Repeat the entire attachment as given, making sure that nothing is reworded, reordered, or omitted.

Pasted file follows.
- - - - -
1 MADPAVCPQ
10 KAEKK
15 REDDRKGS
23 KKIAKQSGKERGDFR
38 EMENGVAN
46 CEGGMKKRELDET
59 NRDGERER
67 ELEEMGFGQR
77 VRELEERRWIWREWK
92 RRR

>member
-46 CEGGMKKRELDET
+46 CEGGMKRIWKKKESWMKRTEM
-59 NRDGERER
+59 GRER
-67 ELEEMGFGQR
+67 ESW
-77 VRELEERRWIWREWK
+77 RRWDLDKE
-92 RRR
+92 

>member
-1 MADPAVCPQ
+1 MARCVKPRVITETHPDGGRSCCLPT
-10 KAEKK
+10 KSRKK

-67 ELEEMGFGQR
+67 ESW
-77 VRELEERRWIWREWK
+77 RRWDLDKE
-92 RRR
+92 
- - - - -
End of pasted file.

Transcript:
1 MADPAVCPQ
10 KAEKK
15 REDDRKGS
23 KKIAKQSGKERGDFR
38 EMENGVAN
46 CEGGMKKRELDET
59 NRDGERER
67 ELEEMGFGQR
77 VRELEERRWIWREWK
92 RRR

>member
-46 CEGGMKKRELDET
+46 CEGGMKRIWKKKESWMKRTEM
-59 NRDGERER
+59 GRER
-67 ELEEMGFGQR
+67 ESW
-77 VRELEERRWIWREWK
+77 RRWDLDKE
-92 RRR
+92 

>member
-1 MADPAVCPQ
+1 MARCVKPRVITETHPDGGRSCCLPT
-10 KAEKK
+10 KSRKK

-67 ELEEMGFGQR
+67 ESW
-77 VRELEERRWIWREWK
+77 RRWDLDKE
-92 RRR
+92 